MANILA, Philippines – Tropical Storm Ramon (Kalmaegi) strengthened further as it moved closer to the northern part of Cagayan before dawn on Monday, November 18.
In a bulletin issued 5 am on Monday, the Philippine Atmospheric, Geophysical, and Astronomical Services Administration (PAGASA) said Ramon now has maximum winds of 85 kilometers per hour (km/h) from the previous 75 km/h and gustiness of up to 105 km/h from the previous 90 km/h.
The tropical storm is already 210 kilometers east northeast of Casiguran, Aurora, or 225 kilometers east of Tuguegarao City, Cagayan.
It slowed down compared to its speed on Saturday night, November 17, and is now moving northwest at 10 km/h from the previous 15 km/h.
Below is the latest list of areas under tropical cyclone wind signals.
Signal No. 2 (winds of 61 km/h to 120 km/h)
Signal No. 1 (winds of 30 km/h to 60 km/h)
Here is PAGASA's latest rainfall outlook:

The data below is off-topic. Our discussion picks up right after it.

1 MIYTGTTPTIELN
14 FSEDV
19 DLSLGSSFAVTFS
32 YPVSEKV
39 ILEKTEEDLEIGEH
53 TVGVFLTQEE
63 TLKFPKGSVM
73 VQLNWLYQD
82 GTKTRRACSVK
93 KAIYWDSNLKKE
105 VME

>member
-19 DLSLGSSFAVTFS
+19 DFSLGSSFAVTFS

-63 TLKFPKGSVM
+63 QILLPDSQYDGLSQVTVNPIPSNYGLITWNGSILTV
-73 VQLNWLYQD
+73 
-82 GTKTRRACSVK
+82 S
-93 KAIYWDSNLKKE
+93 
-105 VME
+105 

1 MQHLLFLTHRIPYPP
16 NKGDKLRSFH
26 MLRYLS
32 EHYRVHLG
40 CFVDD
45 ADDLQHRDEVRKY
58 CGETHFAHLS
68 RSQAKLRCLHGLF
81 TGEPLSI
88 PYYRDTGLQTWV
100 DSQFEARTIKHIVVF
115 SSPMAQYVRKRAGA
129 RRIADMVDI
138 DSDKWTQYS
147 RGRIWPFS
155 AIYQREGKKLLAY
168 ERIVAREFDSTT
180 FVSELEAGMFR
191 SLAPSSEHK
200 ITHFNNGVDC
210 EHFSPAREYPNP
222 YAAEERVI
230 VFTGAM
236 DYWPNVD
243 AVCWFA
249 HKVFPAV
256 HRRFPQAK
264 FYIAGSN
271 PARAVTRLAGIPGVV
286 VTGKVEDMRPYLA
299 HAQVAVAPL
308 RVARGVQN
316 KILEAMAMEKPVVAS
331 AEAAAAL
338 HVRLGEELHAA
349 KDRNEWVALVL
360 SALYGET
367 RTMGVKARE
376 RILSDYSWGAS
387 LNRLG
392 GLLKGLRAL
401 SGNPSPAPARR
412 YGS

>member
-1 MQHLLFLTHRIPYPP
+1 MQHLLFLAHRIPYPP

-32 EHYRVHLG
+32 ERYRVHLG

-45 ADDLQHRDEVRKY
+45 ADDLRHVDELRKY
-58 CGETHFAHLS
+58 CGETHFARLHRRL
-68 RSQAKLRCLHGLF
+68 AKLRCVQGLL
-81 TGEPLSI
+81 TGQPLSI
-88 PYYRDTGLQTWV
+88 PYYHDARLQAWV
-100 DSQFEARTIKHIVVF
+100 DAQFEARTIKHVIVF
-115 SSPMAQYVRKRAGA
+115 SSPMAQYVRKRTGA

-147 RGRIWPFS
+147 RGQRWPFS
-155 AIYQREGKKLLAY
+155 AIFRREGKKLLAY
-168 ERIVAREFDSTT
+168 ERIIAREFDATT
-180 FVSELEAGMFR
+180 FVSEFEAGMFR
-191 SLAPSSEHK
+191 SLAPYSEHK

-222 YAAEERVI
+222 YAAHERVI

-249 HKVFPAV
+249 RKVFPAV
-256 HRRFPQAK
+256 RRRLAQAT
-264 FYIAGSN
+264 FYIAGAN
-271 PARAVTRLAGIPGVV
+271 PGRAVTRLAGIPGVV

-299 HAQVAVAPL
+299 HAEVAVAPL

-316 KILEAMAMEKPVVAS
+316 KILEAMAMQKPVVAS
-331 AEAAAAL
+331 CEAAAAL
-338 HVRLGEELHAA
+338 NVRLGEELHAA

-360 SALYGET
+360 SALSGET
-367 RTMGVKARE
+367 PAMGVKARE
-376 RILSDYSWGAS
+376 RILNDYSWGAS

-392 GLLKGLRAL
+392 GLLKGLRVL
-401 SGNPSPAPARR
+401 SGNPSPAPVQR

Monday morning and afternoon, November 18
Monday evening, November 18
Tuesday, November 19
Flash floods and landslides remain possible. (READ: FAST FACTS: Tropical cyclones, rainfall advisories)
Travel also remains risky, especially for small vessels, in the seaboards of areas under Signal Nos. 1 and 2, the western seaboard of Northern Luzon, and the eastern seaboards of Central Luzon and Southern Luzon.
Based on Ramon's latest forecast track, it might make landfall in the northern part of Cagayan between Monday evening and Tuesday morning, November 19.
PAGASA said Ramon is likely to intensify further before making landfall, and then gradually weaken after hitting land.
It could leave the Philippine Area of Responsibility (PAR) on Wednesday evening, November 20.
Image from PAGASA
Ramon is the Philippines' 18th tropical cyclone for 2019, and the 2nd for November.
Meanwhile, the low pressure area outside PAR is now 1,860 kilometers east of Eastern Visayas. It is expected to enter on Tuesday, possibly as a tropical depression already.
If it becomes a tropical depression and enters PAR, it would be given the local name Sarah. (READ: LIST: PAGASA's names for tropical cyclones in 2019)
The country gets an average of 20 tropical cyclones annually, but since 2019 is an El Niño year, only 14 to 18 tropical cyclones are expected.
Below is the estimated number of tropical cyclones for the last two months of 2019: